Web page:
The Copperas Cove City Council spent hours during the month of June discussing what course to take with its next city budget. But discussion and action in the month of July will determine if the city plans to raise property taxes, institute new fees or take other steps to balance its budget and preserve more of its general fund balance.

During the last City Council workshop on the budget on June 16, City Manager Ryan Haverlah showed council members a spreadsheet that displayed the current status of the 2021 general fund budget. That budget includes $18.88 million in spending, set against nearly $16.66 in expected revenue. If no other action is taken by the council, the $1.22 million difference between those numbers will be made up through money currently in the general fund balance.

Going into the next budget cycle, that balance is estimated at $6.42 million. That would be reduced to $5.2 million if the city can’t find other savings or revenue sources.

That concerns some council members because the estimated remaining balance is just $597,696 above the city’s ideal fund balance — an amount that the city wants to have as a cushion in case of a fiscal emergency. The ideal fund balance, estimated at $4.6 million in the next budget, equals three months of anticipated city expenses.

The ideal fund balance has gone up each year as city expenses have increased, while the general fund balance overall has decreased for the last three budget cycles as the City Council has used it to close the gap between revenues and expenses.

When those numbers were laid out for the council earlier this month, Councilman Dan Yancey expressed his concern about the declining amount in the fund balance overall. He and other council members directed Haverlah and Budget Director Ariana Beckman to explore additional ways that the fund balance could be preserved.

In general, the options available to do that are somewhat limited. The council could delay hiring some positions included in this year’s budget, which would reduce the wages, salaries and benefits allotted for those new hires. The council could also delay implementing a cost of living wage adjustment for city employees or hold off on a planned step increase plan for the police department.

In all, new hiring and wage increases prioritized by the City Council take up $564,201 in the general fund budget. Haverlah explained at the June 16 council workshop that delaying one or more of those priorities by three months would reduce the corresponding expenditure by 25%.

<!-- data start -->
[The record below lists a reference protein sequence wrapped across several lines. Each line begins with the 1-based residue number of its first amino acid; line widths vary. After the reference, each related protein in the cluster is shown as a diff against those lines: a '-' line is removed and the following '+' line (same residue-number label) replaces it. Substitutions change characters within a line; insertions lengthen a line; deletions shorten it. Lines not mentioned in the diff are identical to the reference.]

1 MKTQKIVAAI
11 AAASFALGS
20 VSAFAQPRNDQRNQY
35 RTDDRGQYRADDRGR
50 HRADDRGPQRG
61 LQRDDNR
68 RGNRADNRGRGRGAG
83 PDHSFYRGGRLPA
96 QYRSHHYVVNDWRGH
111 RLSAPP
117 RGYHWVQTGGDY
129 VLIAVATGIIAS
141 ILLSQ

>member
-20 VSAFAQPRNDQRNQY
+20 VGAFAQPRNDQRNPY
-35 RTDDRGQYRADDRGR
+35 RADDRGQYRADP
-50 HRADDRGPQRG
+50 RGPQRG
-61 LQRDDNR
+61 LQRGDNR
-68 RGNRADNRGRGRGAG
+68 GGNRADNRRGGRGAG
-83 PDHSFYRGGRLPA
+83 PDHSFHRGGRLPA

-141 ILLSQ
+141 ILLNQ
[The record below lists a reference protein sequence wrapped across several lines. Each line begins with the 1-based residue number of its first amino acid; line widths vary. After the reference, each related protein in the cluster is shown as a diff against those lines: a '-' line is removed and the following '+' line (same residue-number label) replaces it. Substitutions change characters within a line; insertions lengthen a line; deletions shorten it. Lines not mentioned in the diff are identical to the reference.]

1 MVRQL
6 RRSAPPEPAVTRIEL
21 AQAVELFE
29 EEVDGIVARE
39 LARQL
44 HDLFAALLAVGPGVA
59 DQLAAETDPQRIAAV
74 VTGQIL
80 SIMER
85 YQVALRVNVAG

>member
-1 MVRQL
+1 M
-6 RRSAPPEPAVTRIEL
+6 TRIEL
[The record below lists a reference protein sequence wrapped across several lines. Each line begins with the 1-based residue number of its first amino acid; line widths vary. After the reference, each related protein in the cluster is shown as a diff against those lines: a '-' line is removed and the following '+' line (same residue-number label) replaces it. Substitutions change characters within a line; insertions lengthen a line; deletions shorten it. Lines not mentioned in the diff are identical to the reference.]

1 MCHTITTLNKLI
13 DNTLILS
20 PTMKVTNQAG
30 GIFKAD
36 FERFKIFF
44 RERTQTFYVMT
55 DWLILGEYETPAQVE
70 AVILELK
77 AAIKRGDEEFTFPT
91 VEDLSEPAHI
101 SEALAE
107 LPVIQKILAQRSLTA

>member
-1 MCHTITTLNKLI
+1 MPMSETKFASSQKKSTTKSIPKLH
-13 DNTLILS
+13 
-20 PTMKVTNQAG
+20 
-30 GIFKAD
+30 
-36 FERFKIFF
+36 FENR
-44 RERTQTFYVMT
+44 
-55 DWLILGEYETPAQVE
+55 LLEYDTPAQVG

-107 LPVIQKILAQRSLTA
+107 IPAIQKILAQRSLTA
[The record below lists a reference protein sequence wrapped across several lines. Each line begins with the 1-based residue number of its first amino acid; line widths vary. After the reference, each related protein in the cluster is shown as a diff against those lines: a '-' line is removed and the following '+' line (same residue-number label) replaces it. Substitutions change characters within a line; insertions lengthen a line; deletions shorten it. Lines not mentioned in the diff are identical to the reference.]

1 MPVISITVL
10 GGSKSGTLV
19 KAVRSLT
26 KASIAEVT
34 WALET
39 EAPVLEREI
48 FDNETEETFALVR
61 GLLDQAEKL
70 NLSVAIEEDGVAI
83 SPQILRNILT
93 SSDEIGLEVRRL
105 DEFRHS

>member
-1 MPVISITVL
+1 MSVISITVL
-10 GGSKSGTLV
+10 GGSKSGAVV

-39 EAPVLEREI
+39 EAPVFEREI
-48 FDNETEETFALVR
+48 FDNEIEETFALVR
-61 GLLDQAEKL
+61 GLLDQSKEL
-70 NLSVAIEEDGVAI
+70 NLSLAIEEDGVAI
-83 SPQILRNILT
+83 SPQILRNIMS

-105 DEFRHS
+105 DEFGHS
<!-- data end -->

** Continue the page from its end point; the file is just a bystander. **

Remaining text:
Another option is raising the property tax rate. A one-cent increase is estimated to bring the city $125,451 in additional revenue.

Removing the city’s homestead exemption has also been suggested. That would add $232,288 to the city’s coffers.

An additional option is adding a transportation fee to city utility bills. Adding the $3 fee would generate $504,000 over the course of the fiscal year. Haverlah has said that part of that money could be used to boost the general fund balance, while the rest would go toward the city’s street maintenance fund.

The City Council has set several meetings at which the various options will be discussed.

The next budget workshop will be Friday, July 2, with council members hearing from outside organizations that want to request funding from the city. Organizations such as the Hill Country Transit District, Meals on Wheels and the Boys & Girls Club of Copperas Cove have requested funding in prior years. Organizations that promote tourism and hotel stays in the city can also request funding through the Hotel Occupancy Tax Fund. Those requests will also be heard July 2.

Possible fee increases will be discussed at a budget workshop on July 9. That meeting will also include a discussion of proposed City Council changes to the budget.

On July 21, the council will hold a workshop to discuss the property tax rate. The proposed property tax rate would remain at just under 78.65 cents per $100 of assessed property value. The council will have to determine whether to raise, lower, or leave the tax rate at the proposed amount.

A public hearing on the budget will be held July 23, the same day the council will set the date for a public hearing on the tax rate. Council members will also vote on the proposed tax rate at that meeting.

The budget, the tax rate, and the city’s fee schedule are set to be adopted during a meeting on Aug. 4.

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